How do I get a Medical Card?

The NHS NSS Practitioner Services (Medical) office for the NHS Board area that you live in are listed in the Medical Contact Details section of the PSD site.

Entitlement Card

An Entitlement Card is a card which confirms that the patient is entitled to receive free prescriptions in Scotland. Entitlement Cards are designed for use by patients living in Scotland but registered with a GP practice in England.

Entitlement Cards:

  • will be issued on application, free of charge, to patients who live in Scotland but registered with a GP practice in England
  • can be used at Scottish pharmacies as proof that a patient presenting an English prescription form is entitled to have their prescription dispensed free of charge
  • are valid for 5 years

The Entitlement Card must be produced together with the English prescription form every time the holder or the holder’s representative presents a prescription for dispensing at a community pharmacy in Scotland.

The personal details and address on the Entitlement Card must match the information on the prescription. If there's any difference, the Entitlement Card can't be used and the English prescription charge will be payable.

There's no provision for refunds where an Entitlement Card holder has paid the English prescription charge.

Changes in personal circumstances should be notified to NHS NSS Practitioner Services as soon as possible.

Applying for an Entitlement Card

You can get an Entitlement Card application form from your local GP practice. Alternatively, contact Practitioner Services for the relevant area that you live within Scotland.

If you live in the Borders NHS Board area, please contact the Edinburgh Regional Office and clearly mark your envelope 'Entitlement Card Application'.

If you live in Dumfries and Galloway NHS Board area, please contact the Glasgow Regional Office and clearly mark your envelope 'Entitlement Card Application'.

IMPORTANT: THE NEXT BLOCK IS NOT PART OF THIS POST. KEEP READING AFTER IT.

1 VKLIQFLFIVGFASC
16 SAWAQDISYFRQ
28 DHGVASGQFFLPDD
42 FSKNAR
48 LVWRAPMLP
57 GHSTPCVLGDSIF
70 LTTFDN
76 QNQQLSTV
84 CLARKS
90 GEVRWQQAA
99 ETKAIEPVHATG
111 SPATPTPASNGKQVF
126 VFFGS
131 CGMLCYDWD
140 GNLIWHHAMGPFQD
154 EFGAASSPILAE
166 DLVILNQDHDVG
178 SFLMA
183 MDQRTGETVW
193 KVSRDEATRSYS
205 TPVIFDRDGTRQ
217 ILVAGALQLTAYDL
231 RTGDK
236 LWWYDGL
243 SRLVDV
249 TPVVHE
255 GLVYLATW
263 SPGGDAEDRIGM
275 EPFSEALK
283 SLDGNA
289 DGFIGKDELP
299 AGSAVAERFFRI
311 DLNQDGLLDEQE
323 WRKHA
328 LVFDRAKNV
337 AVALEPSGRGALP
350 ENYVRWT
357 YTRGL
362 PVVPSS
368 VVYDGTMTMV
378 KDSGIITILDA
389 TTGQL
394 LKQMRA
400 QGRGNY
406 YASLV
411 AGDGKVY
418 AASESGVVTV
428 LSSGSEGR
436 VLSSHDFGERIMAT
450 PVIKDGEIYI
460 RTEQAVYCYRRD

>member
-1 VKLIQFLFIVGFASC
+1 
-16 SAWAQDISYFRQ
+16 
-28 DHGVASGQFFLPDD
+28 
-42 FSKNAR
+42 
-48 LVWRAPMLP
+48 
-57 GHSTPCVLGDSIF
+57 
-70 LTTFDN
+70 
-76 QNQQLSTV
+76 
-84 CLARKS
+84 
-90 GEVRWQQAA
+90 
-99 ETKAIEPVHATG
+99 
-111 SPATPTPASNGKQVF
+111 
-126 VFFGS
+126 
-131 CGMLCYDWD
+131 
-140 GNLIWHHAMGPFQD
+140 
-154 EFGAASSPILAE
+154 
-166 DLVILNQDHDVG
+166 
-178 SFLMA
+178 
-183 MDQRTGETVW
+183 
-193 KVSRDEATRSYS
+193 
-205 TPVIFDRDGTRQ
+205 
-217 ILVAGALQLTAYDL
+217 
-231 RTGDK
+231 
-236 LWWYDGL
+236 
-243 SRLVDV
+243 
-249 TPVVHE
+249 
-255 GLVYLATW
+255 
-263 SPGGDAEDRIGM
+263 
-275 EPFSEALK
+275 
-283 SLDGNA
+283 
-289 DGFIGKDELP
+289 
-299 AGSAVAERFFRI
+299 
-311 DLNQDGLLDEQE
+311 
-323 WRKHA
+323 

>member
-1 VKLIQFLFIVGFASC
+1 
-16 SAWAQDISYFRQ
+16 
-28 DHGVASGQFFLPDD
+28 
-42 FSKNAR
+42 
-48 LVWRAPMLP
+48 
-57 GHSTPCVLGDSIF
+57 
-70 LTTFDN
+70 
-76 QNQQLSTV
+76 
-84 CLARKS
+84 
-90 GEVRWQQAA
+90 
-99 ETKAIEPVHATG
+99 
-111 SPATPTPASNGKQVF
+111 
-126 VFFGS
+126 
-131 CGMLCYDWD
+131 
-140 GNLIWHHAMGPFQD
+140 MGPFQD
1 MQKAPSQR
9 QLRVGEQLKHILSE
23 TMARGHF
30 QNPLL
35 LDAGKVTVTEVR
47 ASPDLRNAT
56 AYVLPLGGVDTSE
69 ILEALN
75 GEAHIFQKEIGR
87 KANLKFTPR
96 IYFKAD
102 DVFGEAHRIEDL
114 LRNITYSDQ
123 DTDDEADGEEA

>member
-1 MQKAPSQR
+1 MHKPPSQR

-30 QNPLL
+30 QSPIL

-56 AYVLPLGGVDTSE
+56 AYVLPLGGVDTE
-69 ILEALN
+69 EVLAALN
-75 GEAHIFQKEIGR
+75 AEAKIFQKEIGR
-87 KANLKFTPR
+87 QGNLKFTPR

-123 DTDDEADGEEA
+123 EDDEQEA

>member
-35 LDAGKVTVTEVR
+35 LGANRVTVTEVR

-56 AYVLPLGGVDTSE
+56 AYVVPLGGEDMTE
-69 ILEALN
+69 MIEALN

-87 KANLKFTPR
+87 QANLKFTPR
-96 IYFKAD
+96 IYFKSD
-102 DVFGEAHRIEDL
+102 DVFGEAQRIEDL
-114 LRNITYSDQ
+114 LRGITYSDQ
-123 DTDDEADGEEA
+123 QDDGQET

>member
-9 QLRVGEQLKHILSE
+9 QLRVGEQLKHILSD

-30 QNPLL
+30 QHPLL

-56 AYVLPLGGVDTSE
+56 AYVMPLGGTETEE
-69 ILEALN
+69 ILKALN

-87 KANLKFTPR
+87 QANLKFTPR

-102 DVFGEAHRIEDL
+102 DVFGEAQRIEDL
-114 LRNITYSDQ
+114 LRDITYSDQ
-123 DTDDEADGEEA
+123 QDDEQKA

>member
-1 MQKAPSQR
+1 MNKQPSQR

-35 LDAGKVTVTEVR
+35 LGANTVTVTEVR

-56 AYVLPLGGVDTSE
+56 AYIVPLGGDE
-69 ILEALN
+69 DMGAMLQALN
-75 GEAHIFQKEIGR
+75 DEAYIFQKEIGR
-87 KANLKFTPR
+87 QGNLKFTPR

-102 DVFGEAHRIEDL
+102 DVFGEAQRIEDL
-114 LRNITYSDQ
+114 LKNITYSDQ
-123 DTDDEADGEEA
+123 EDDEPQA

Your local GP practice in England is required to stamp the application form prior to the eligible patient sending it to the relevant address above.

On receipt of the completed application, Practitioner Services will issue an Entitlement Card. There's no charge for an Entitlement Card.

Entitlement Cards are valid for 5 years so you won't have to reapply every year unless the holder is nearing 60. In that case, the Entitlement Card will expire on the patient's 60th birthday.

Using the Entitlement Card outside of Scotland

If you live in Scotland, but registered with a GP practice in England, you'll need to present your prescription for dispensing in Scotland together with your Entitlement Card.

The name and address on the card must match those on the English prescription form (FP10). If a patient presents a prescription for dispensing at a pharmacy in England they'll be required to pay the English charge unless they fall within one of the exemption categories listed in the equivalent English Regulations.

Registering with a GP in Scotland or no longer live in Scotland

If a person named on an Entitlement Card registers with a GP in Scotland, or is no longer ordinarily and legally resident in Scotland, that person or the person's representative must inform Practitioner Services and return the Entitlement Card to Practitioner Services.

If you live within the Borders NHS Board area, send your Entitlement Card back to the Edinburgh Regional Office and clearly mark the envelope 'Entitlement Card'.

If you live within the Dumfries & Galloway NHS Board area, send your Entitlement Card back to the Glasgow Regional Office and clearly mark the envelope 'Entitlement Card'.

Find a GP near you